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Brits endanger teeth with poor eating habits

Children don't get enough exercise
Nearly four fifths of Britons are risking acid erosion of their teeth because of their dietary habits, new research has found.

A study by Sensodyne Pronamel found that 85 per cent of respondents knew fizzy drinks were bad for their teeth.

However, 45 per cent did not realise the same could be said for some still drinks, and 71 per cent did not know fruit could damage their teeth.

The research also uncovered bad habits such as consuming acidic drinks without a straw (58 per cent), covering food with acidic dressings such as balsamic vinegar (47 per cent), and sucking on orange segments (31 per cent) - all of which could be damaging their teeth.

Anita Bean, a nutritionist and expert in acid erosion, commented: "Acid erosion is one of the biggest threats to tooth enamel this century and, as the research shows, people are far less aware of how they can best protect teeth from this condition.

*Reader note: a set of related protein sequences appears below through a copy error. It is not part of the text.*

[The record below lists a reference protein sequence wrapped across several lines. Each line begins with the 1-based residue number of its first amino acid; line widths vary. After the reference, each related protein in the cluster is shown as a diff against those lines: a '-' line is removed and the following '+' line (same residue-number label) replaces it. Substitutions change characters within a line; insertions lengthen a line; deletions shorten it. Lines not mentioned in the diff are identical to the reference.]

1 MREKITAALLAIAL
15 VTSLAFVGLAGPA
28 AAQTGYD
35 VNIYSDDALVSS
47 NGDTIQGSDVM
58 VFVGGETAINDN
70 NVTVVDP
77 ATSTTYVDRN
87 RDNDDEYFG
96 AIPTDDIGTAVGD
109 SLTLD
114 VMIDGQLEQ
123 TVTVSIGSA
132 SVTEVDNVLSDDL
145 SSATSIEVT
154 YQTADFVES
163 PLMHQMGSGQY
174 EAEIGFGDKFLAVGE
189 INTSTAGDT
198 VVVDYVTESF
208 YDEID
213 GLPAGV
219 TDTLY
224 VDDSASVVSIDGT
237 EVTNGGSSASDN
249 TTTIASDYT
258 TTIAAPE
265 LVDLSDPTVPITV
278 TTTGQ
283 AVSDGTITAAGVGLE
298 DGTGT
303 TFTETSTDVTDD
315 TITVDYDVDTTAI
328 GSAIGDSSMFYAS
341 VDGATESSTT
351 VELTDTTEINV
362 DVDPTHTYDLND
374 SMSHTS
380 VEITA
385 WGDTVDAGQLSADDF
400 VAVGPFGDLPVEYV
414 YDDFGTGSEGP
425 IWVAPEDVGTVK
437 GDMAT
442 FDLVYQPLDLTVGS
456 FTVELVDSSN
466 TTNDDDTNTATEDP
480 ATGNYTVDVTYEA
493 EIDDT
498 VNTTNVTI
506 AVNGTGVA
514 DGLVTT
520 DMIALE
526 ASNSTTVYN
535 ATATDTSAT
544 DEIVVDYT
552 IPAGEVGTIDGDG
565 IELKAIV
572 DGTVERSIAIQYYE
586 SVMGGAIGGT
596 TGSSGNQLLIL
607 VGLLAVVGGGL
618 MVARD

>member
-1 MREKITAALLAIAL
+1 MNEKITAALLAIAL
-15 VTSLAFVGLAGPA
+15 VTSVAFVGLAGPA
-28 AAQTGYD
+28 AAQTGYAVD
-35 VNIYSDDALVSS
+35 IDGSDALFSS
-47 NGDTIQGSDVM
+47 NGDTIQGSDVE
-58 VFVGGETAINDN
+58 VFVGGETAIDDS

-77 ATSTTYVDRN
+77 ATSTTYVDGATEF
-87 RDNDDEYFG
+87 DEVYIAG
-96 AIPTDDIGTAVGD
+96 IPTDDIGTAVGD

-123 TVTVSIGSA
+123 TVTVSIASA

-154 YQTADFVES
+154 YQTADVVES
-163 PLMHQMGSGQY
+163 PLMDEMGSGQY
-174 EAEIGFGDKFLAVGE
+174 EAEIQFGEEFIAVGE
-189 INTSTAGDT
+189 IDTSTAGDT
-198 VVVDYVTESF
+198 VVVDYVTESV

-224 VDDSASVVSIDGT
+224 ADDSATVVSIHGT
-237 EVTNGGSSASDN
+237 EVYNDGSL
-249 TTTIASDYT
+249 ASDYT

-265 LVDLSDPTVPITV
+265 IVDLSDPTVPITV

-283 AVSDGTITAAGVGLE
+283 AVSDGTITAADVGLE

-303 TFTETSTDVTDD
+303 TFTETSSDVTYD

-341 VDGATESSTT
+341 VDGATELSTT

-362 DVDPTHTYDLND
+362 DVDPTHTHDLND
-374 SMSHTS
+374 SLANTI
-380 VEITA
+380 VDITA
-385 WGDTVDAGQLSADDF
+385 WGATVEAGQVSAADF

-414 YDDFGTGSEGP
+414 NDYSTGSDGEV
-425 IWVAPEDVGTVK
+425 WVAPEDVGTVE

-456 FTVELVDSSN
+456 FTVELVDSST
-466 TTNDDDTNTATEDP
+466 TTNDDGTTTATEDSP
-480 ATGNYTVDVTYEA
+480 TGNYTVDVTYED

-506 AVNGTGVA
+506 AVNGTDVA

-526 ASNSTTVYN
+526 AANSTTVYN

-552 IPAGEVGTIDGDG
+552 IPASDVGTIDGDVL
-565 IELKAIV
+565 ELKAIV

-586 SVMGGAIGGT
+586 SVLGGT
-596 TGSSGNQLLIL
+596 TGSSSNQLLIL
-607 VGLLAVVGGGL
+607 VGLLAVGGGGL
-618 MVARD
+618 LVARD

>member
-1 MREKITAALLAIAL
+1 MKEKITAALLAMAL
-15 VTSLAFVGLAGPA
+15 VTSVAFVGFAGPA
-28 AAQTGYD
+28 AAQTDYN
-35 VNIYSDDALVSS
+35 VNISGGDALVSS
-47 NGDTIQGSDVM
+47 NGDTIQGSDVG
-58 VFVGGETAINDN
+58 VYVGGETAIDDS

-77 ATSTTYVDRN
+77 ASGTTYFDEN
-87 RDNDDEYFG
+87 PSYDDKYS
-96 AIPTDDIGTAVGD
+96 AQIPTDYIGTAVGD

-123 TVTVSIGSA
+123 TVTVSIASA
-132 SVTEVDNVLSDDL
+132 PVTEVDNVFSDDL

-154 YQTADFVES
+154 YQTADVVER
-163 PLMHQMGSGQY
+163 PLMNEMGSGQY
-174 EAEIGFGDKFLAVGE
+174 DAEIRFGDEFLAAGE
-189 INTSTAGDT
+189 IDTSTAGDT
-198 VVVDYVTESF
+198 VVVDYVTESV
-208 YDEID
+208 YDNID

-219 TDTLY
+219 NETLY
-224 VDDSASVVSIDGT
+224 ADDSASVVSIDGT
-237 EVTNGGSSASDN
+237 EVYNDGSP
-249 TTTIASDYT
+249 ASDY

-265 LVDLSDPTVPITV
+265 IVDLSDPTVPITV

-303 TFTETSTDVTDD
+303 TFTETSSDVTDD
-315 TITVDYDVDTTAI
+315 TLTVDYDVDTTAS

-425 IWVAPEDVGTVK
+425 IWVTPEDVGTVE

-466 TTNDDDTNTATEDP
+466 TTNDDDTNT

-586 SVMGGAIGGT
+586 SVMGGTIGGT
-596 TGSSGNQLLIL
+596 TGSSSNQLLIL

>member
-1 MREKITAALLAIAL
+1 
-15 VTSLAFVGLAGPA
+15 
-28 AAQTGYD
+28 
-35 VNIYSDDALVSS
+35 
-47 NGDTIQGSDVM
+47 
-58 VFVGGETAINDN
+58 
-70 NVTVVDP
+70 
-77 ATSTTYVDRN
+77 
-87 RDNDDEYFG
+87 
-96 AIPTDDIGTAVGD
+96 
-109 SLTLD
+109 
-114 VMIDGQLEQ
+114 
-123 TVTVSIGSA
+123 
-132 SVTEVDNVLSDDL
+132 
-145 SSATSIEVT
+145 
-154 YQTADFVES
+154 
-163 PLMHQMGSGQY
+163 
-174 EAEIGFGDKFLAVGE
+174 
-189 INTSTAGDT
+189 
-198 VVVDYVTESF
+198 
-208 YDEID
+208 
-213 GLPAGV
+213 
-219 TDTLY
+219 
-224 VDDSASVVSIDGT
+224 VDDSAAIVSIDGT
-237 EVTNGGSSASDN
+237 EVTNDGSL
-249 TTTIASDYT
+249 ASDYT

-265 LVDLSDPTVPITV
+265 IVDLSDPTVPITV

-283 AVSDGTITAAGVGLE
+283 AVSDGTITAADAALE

"Simple changes to your daily routine can help, like drinking acidic drinks through a straw angled away from teeth or using a toothpaste designed to help protect teeth from the acids in our diet."

Consumers can also reduce their risk of needing to visit a cosmetic dentist y drinking water after eating or drinking anything acidic and chewing gum to stimulate the production of saliva.


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Dental News update: 11/04/2008